The Prophet, Allah bless him and given him peace, stood in prayer in the nights of Ramadan. He said, Allah bless him and given him peace: “The person who stands in Ramadan in [tarawih] prayer, in iman (faith), expecting reward from Allah Most High, all his prior sins would be forgiven.”

And he said, Allah bless him and given him peace: “The person who stands with the imam [in tarawih] until the imam leave his place, it is written for him as if he stood the whole night in worship.”

So when we pray at night, we do so not simply to stand, but by imagining that we stand before Allah Most High.

Spiritual retreat

In the last ten nights the Prophet, Allah bless him and given him peace, would intensify his worship even more. He would make i‘tikaf (spiritual retreat) in the masjid. He dis this, Allah bless him and given him peace, to search for Laylat al Qadr. Worshipping on that night is like a thousand months of worship.

The Prophet, Allah bless him and given him peace, would restrict himself, would cut himself off from worldly affairs and dedicate himself to worshipping in the masjid.

This Ramadan, if we can make i‘tikaf – even if only a night or less than a night – let us make i‘tikaf. But even if we cannot, let us try to find some time alone with Allah, especially during the nights. Let us seek Laylat al Qadr and nearness to Allah Most High.

Reading the Qur’an Afresh

The Prophet, Allah bless him and given him peace, would recite the Qur‘an with Jibril, peace be upon him, in this month. The Companions, Allah be pleased with them, tell that Jibril, peace be upon him, came to the Prophet, Allah bless him and given him peace, and they would do mudarasa. That is to say, they would recite it to each other so that the meanings become entrenched.

In the last year of his life, Jibril can to the Prophet, Allah bless him and given him peace, and they read the Qur’an twice through. This Ramadan, let us read the Qur’an as if we were reading with Jibril, peace be upon him. As if we were reading it fresh from Allah Most High.

A Holy Month of Service to Allah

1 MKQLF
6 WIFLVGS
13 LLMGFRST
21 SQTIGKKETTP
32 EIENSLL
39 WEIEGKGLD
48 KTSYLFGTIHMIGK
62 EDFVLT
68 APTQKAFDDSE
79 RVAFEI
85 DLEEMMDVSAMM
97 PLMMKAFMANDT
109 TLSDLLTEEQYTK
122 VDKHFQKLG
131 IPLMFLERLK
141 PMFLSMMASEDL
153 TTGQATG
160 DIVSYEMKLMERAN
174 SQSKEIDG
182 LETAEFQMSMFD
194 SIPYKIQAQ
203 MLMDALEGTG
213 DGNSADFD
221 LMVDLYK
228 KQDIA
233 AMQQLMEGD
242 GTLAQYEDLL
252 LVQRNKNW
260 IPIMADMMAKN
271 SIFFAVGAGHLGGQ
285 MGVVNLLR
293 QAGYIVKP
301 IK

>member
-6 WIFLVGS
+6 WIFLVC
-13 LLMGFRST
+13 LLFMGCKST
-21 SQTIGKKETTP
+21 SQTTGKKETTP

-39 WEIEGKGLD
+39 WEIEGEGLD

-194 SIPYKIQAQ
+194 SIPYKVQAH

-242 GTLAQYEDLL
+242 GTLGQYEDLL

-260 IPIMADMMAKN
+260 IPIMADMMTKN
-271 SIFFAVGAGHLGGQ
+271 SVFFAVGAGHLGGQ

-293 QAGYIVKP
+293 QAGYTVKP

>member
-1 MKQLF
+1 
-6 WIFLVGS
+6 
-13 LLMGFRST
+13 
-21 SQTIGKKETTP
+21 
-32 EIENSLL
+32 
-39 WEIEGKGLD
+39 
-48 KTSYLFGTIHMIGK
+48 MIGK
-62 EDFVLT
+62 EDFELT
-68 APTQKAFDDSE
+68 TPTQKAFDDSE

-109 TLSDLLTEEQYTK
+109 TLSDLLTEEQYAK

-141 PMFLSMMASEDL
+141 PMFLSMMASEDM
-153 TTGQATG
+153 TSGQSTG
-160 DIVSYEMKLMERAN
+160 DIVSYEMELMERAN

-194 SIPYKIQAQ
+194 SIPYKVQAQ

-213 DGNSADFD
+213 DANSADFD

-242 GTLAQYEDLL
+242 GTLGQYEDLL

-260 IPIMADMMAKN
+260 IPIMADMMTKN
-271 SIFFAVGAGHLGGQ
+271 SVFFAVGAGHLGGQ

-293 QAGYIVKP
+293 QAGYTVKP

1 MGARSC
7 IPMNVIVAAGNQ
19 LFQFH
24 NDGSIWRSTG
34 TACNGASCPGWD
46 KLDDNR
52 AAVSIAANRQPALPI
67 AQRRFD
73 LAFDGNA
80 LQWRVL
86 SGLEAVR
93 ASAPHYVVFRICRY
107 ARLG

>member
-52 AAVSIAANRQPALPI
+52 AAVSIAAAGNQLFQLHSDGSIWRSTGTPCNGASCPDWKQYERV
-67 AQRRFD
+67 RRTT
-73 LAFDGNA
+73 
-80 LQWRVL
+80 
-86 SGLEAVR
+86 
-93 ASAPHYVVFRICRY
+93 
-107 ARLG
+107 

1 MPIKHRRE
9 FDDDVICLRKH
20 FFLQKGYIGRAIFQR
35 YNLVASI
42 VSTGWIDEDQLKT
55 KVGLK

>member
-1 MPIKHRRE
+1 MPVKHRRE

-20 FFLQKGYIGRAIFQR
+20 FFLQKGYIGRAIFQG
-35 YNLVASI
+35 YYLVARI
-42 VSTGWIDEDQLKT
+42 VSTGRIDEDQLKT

Let us also remember that Ramadan is not a time of inactivity, but a time to serve the religion of Allah. The two greatest events in Muslim history occurred in the month of Ramadan.

1. The Battle of Badr – the greatest spiritual struggle the Muslims underwent, when they were few, weak, and facing a greater force. On the night of the battle the Prophet, Allah bless him and given him peace, stood under a tree in prayer, crying to Allah Most High. the next morning a rain of mercy came and they Muslims were given victory over the Quraysh.
2. The Conquest of Makkah – the Prophet, Allah bless him and given him peace, entered the city without a fight, and its people were so moved by his forgiveness of them that they all entered Islam and the Ka‘ba was cleared of idols.

This Ramadan may be your greatest spiritual struggle and it may also be your greatest spiritual conquest. So let us serve Allah Most High and remember that being with Allah Most High is the point of all that we do.


Ustadh Abdullah Anik Misra was born and raised in Toronto, Canada, into a Hindu family of North Indian heritage. He became Muslim at the age of 18, graduated from the University of Toronto with a degree in Business Administration, worked briefly in marketing, and then went abroad with his wife to seek religious knowledge full-time, first in Tarim, then in the West Indies, and finally in Amman, Jordan, where he has focussed his traditional studies on the sciences of Sacred Law (fiqh), hadith, Islamic belief, tajwid, and sira.

He now works at Qasid Institute and lives with his wife, three daughters, and two sons in Amman. He has worked with new Muslims ever since his conversion and is moved by a desire to present Islam in a way that is relevant to Muslims’ daily lives.

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"Whoever guides someone to goodness will have a similar reward"-- The Prophet (Peace and Blessings Be Upon Him)